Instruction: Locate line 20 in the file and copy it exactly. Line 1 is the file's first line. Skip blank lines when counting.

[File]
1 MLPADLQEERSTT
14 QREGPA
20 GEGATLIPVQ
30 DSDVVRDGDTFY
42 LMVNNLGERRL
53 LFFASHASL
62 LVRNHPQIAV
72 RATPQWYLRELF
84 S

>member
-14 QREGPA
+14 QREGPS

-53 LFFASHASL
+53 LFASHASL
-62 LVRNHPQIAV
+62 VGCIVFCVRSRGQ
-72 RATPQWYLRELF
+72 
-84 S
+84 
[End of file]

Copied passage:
+84 